I was born and raised in New York City and attended New York Medical College for medical school. I then made my first big move, traveling to the misty and cool Pacific Northwest to start an internal medicine internship. I stayed on for residency and a cardiovascular fellowship, all at Oregon Health and Science University in Portland, Oregon. After many great years, but less-than-ideal winters, I saw the light and took the opportunity to chase the sun to Maui. As one of two sons of Indian immigrants to this country, I was fortunate to have parents who valued education, hard work, and who instilled in me an appreciation of family and friends. These have been guiding forces in my life, both personally and professionally.
Having an early interest in the human condition and traveling the world as a backpacker over the years, I developed an appreciation for the central role that health and wellness play in the productivity and happiness of communities. This is what inspired me to choose medicine as a young adult.
Combating heart disease – the leading cause of death worldwide – is critical in helping us live long and healthy lives. This specialty requires a commitment to lifelong learning on the part of the practitioner, a challenge that I welcome.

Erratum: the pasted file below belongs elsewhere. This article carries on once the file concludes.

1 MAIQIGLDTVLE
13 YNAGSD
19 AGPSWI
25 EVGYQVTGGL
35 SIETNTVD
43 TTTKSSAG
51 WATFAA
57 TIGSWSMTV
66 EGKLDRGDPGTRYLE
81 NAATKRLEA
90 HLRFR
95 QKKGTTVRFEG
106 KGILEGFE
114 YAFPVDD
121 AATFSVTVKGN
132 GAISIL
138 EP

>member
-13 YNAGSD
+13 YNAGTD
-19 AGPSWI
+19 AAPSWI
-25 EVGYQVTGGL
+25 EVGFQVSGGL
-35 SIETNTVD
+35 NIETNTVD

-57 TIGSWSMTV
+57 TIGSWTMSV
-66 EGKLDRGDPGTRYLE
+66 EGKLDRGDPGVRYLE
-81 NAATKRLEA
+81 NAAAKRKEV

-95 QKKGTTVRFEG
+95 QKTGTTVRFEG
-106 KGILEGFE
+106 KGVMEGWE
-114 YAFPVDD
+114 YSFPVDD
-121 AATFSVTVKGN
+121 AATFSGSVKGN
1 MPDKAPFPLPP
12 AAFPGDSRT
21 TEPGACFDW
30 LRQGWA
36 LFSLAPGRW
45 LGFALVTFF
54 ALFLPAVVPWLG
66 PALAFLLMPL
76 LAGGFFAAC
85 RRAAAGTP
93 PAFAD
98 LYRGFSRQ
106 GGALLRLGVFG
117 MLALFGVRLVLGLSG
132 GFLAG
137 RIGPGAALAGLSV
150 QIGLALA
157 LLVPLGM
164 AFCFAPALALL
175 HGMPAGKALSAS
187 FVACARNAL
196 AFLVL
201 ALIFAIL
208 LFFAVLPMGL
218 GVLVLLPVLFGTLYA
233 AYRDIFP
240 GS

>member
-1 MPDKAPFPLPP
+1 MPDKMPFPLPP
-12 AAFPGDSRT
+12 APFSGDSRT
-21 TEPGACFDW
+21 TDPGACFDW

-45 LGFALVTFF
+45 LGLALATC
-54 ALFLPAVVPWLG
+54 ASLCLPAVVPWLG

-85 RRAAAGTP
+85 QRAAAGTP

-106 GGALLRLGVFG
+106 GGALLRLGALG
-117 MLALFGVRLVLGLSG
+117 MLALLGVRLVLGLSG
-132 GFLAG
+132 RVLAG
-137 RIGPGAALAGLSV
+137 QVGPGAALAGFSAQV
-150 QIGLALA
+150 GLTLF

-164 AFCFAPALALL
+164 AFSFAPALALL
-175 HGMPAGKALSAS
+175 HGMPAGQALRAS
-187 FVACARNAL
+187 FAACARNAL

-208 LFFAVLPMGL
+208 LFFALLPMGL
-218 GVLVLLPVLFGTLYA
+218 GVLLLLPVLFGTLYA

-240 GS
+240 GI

To remain current in medicine and in my field, I refer to medical textbooks and journals. I also attend professional conferences and continuing education programs.
My introduction to Kaiser Permanente occurred during my training in the Pacific Northwest. I was impressed by the organization’s health care delivery system and the quality of care it provides. Kaiser Permanente has been in Hawaii for many decades and is deeply invested in the health and wellness of its people. The organization’s desire to be innovative and its care of the community is very evident.
I consider myself a personal consultant to my patients, helping them to navigate the health care system and to clarify their health and life goals. I aim to provide them expert teaching and care as we develop a long-term relationship. If I understand my patients’ life stories and meet the people who are most important to them, I can begin to gain a better understanding of them outside of their illnesses. This helps me know them as part of the larger ʻohana in which we’re all connected.
After many years in Oregon, I have an interest in rock climbing and spending time outdoors. In the present leg of my life's journey, I’m turning my attention to surfing, astronomy, and cooking. And of course, Maui no ka oi!